Read an Excerpt
Taken By Storm
By Donna Fletcher
HarperCollins Publishers, Inc.Copyright © 2006 Donna Fletcher
All right reserved.
Burke Longton grabbed hold of his chains and scrambled to his feet as soon as the motley crew of five stormed his prison cell. He didn't know for whom, out of the six in the cell, they had come, but he intended to make sure he left with them. Two weeks in this stinking hellhole had been enough. He wanted out and he wanted home.
"There's little time," the tallest of the men said. "Follow our orders and we'll get you out of here."
Burke had no problem with that. Whatever it took to be free, he was ready, and it looked like the other prisoners agreed. All had gotten to their feet, some with difficulty, and held out chained wrists, eager to be rid of the weighted metal cuffs that had rubbed their flesh raw.
Their jailer suddenly stumbled into the room, and Burke glared at him. He hated the sight of the paunchy man. His entrance always heralded torture, and his enjoyment of his job was obvious from the constant smile he wore.
Only this time, the jailer looked fearful, his eyes wide, sweat pouring down his reddened cheeks.
Burke blinked twice. Had a lad stepped from behind the jailer? He shook his head, too many curves in just the right places. It was a woman, a pint-sized one garbed in men's clothing, and she handled the sword that was almost hersize with confidence. She pushed the point right between the folds of his thick neck.
"I'll not ask again," she warned.
Burke smirked when, with an effortless flick of the blade, she nicked his skin and a rivulet of blood cascaded down his chest to pool on his grimy shirt. The man eagerly fumbled keys over to her.
"Tanin," she said, tossing the ring to the tallest man.
The man reached out. The metal ring hooked on one of his long fingers, he then worked fast freeing everyone while two men trussed up the jailer like a fat pig for roasting.
"He'll need help." The woman nodded toward a man who was having trouble standing on his own. Then she searched the room with wide, stormy blue eyes. The color reminded Burke of a turbulent ocean just before a gale force hit. For a brief moment, he wondered if fiery red curls lay beneath her knit cap to match the squall surfacing in her eyes.
"I don't see him," she said, annoyed.
"This is where I was told he'd be." Tanin walked over to her, and together they searched the darkened corners of the cell.
It was obvious they were looking for someone in particular and Burke had the feeling he knew whom. The guards had brought the young man in only last night, but they acted as if they had captured a rare prize. They had strutted and pranced around him while gleefully detailing what they intended to do to him. His response hadn't been what they'd expected.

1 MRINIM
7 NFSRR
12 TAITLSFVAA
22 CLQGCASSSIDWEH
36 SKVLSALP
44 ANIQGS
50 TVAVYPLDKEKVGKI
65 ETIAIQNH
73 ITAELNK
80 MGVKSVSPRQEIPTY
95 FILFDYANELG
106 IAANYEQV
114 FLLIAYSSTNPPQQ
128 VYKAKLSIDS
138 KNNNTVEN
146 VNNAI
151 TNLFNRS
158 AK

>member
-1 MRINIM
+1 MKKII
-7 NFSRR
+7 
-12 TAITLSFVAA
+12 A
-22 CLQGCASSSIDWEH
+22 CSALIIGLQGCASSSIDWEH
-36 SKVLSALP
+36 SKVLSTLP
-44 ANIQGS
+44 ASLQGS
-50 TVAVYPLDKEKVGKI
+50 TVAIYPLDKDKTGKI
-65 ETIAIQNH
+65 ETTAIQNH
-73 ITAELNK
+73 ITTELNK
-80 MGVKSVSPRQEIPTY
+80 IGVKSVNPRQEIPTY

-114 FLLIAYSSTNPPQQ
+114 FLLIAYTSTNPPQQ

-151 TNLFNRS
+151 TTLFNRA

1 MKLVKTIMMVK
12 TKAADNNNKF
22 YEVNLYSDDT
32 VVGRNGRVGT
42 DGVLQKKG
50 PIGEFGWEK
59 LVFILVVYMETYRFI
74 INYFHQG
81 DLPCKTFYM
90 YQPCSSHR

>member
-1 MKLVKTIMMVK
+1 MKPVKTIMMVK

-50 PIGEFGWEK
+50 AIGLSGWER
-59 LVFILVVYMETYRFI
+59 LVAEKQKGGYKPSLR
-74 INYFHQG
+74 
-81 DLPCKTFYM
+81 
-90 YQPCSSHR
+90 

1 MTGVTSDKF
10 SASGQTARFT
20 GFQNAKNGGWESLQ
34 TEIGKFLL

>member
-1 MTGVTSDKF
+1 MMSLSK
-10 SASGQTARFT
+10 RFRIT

"They took a young man out of here a short time ago," Burke said now.
The woman approached him with confidence and not an ounce of fear. It did not intimidate her a bit to have to tilt her head back to gaze up at him, his height close to six feet.
"Do you know where he was taken, and is he all right?"
"He's a strong one for a skinny kid," Burke said. "Though I think it was spitting in the jailer's face that did him in."
The woman grinned. "That's Malcolm."
"I'm not sure where he is, but after he was dragged out by several guards, I heard a door slam not far off and the clink of a key in a lock."
"The cells at the end of the tunnel," Tanin said and handed her the keys.
The woman eyed the prisoners ready to leave. "There's no time to waste. Get them out of here."
Burke was shocked that the tall man turned and did as he was told. How the hell could he leave the small wisp of a woman on her own to free one of their comrades?
I'll help you," Burke offered.
"No. You'll go with them."
She gave him a shove that he didn't appreciate, and it only served to make him stand his ground.
"You'll need help," he insisted.
"Not likely," she said, sounding affronted. "It's none of your concern. Now go."
She dismissed him with the turn of her back and took off past the prisoners who were standing in a single file, eager to make their escape.
Tanin waved for him to take up the rear and he did, though reluctantly. He just couldn't believe all five men would allow a single, pea-sized woman to go off on her own to rescue a man. Where was their common sense?
Burke reminded himself that Scotland was far different from America. Sure there were strong women in America, especially in the Dakota Territory, where he came from, but a man protected a woman. He was stronger and more capable, and it was a man's duty to look after women. Hadn't his father taught him that? And wasn't his deceased father the reason he was here in this mess in the first place?
He shook his head as they quietly made their way down the passageway, a single torch guiding their way.
A clang of steel had them freezing in their tracks, and Tanin ordered everyone to hurry. Burke glanced back and spotted where the passageway veered off into a darkened tunnel.
He had only a moment to make his decision, but it was an easy one. There was no way he'd leave that woman on her own, whether she liked it or not.
Burke could barely make out where he was going. His broad shoulders bumped into the narrow tunnel walls now and again, and dust collected in his nostrils from the dry dirt his boots kicked up.
Excerpted from Taken By Storm by Donna Fletcher Copyright © 2006 by Donna Fletcher. Excerpted by permission.
All rights reserved. No part of this excerpt may be reproduced or reprinted without permission in writing from the publisher.
Excerpts are provided by Dial-A-Book Inc. solely for the personal use of visitors to this web site.